A few weeks ago, I quit my researcher job to focus on my writing. And now that the mental and physical fatigue, which this decision brought about, are finally starting to abate, I’d like to talk about how I took this monumental step.
What I found out while pondering my options is that I will never stop feeling apprehensive about stepping away from the well-trodden path. Not unless I had a huge advance from a three-book-deal in the bank. But how to get to that point with a day job that eats away a considerable number of hours and creative capacity?
The truth is, taking the decision to step away from a steady job will always entail a certain amount of risk. So it basically comes down to how much risk is bearable vs how unbearable the current situation is. But there was another factor to add to the balance: how much my current situation was damaging my chances to succeed in my coveted profession.
In my case, a few things converged to a point where the balance tipped, and I made a choice: 1) I finished the first draft of my trilogy. 2) I couldn’t go on with my double life without serious mental damage. 3) Financially, it wasn’t totally crazy to quit (just a little bit), thanks to my husband being happy at his day job and being absolutely supportive of my dreams. Bless him!
Let me elaborate on the third point because this is what most decisions hinge on: the finances. My husband is a researcher, and researchers often don’t get permanent jobs until their forties. And we have a small child. So, taking these two facts into account, I was mad to quit. But on the other hand, my science job was not permanent either, we are ok with one salary for now, and, in science, it’s common not to have permanent contracts, so there’s a high turnover of jobs. Later, I might have to find a new job, but I won’t go for one that takes all my brain power. I would choose carefully and go for something that allows me to write.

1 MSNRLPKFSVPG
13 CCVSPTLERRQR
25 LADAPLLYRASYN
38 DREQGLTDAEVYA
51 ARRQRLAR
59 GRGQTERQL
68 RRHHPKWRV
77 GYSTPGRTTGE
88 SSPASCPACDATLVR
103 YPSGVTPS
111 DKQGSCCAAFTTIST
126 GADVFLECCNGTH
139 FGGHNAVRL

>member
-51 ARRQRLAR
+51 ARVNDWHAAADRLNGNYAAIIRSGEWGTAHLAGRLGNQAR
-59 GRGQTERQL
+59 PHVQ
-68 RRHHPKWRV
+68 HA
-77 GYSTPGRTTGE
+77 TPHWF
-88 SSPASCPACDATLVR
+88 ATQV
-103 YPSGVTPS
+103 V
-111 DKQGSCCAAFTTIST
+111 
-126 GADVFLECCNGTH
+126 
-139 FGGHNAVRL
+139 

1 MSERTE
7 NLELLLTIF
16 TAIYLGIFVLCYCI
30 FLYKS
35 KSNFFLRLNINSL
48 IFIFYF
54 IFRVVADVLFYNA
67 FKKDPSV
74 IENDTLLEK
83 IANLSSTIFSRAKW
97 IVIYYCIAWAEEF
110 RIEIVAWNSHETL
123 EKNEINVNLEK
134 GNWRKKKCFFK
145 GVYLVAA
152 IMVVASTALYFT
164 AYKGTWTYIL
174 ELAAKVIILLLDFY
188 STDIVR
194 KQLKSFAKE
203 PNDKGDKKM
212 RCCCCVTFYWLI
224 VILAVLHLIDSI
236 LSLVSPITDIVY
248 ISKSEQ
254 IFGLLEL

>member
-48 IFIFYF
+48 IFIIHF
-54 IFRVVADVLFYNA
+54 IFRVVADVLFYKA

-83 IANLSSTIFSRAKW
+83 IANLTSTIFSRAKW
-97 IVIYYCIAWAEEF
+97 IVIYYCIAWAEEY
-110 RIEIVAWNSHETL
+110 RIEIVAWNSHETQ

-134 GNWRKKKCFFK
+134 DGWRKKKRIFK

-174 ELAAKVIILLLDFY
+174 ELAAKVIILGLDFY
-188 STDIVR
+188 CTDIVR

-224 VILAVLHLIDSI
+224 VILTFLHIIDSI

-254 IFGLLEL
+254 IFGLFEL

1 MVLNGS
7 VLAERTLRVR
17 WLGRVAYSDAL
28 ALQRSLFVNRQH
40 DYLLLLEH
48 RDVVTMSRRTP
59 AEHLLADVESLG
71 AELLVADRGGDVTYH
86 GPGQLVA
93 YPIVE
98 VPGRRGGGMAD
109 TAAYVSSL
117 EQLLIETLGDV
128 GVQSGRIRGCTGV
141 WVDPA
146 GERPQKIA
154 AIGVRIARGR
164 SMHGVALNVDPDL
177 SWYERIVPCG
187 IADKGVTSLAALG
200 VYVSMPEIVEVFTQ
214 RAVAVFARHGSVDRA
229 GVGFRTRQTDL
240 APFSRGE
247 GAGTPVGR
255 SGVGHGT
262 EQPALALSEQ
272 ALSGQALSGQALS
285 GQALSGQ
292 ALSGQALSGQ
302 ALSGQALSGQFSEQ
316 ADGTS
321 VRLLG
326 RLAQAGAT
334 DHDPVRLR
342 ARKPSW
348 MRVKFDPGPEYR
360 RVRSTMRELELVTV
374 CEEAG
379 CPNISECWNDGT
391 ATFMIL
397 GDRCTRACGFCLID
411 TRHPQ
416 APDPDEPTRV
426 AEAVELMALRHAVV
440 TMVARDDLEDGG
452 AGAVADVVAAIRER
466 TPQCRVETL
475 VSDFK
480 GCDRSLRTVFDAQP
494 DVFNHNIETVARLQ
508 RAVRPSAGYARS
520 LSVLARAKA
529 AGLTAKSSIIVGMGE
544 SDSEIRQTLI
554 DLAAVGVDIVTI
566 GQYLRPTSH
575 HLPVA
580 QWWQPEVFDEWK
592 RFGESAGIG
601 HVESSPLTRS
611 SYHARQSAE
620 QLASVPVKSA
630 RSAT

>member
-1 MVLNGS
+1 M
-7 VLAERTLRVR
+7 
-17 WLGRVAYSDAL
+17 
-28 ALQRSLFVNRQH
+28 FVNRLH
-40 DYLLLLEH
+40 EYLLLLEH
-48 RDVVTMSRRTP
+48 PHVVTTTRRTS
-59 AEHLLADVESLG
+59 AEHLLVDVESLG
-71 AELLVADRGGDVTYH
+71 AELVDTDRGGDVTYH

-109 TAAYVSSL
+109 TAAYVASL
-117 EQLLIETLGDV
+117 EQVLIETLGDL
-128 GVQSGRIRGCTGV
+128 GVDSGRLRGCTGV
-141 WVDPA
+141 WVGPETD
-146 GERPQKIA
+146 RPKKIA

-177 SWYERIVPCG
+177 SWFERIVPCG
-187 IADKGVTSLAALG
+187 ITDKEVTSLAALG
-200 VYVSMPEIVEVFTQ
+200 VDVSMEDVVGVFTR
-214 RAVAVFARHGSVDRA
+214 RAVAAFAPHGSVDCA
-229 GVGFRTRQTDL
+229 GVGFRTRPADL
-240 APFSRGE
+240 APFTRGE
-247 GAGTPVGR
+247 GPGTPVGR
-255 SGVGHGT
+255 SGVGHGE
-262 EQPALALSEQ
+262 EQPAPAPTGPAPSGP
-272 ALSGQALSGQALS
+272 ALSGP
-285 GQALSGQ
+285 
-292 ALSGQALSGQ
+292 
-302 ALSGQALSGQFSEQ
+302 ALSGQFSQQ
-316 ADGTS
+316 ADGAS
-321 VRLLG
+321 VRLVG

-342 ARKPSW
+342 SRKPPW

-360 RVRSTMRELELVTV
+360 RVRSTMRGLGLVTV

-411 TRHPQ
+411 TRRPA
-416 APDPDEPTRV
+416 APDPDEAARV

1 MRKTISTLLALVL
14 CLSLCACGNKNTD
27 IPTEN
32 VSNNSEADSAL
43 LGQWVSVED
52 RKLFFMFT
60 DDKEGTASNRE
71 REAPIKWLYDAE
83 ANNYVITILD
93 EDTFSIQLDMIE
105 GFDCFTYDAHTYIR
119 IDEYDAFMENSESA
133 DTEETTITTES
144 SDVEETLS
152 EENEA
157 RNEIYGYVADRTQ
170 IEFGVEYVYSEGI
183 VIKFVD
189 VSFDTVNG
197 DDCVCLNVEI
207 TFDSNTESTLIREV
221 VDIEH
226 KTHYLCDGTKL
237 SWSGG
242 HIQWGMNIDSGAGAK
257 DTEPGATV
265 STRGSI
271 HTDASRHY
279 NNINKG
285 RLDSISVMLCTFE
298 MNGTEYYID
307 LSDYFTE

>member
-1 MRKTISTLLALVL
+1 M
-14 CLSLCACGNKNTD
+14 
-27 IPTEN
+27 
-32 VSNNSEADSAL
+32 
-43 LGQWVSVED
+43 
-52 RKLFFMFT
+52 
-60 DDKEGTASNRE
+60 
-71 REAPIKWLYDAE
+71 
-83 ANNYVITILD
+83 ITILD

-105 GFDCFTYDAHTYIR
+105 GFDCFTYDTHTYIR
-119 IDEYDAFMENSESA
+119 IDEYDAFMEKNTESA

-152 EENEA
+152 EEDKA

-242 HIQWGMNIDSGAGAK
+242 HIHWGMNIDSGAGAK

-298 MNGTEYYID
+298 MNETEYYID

There you have it: It was not the right time to quit, but it was also not the worst time to quit.
This much for the practical side of it. One can stop here, but anyone in my situation knows that there is so much more to the choice to follow a dream than a simple balance of pros and cons. It’s not about getting out of the 9-to-5 rut to freedom because this is not where freedom lies. If one has a 9-to-5 job which brings fulfillment, one is still free. It is about not having to go against your own grain. In my case, no regular job will ever fill the void that writing fills, so I made the choice I had to. The alternative was depression. At some point, making a less-than-sound decision financially can still be the right decision. What’s the point of a heavy wallet when one is so worn out and unhappy that one can’t be a good parent or partner? There are other currencies than dollars or euros, and we often forget about them when we take decisions.
A world where these other currencies count with equal weight will be a world where the choice I took wouldn’t be a hard one to make. It often saddens me that this world has not yet arrived, though I know it will. Call me naïve, but I do believe that a money-less world is the way to go. Like the one in Star Trek, where to discover a better version of ourselves is the driving force of society.
I can see the beginnings of such a world in initiatives like citizen’s basic income. The nay-sayers are against such an initiative because they think that having a guaranteed income would increase the number of lazy bums exponentially. But the truth is that there will always be lazy bums around with or without money in their pockets. And even if the number of lazy bums does increase, this will be offset by the many other people who will suddenly be visible because they will have time to create, to work with their grain, to reach their full potential, and thus enrich society. Also, think about how much money the state will save when there are fewer depressed and anxious people around because we wouldn’t have to stress with choices such as “Do I make money so I can live, or do I live a life worth living?”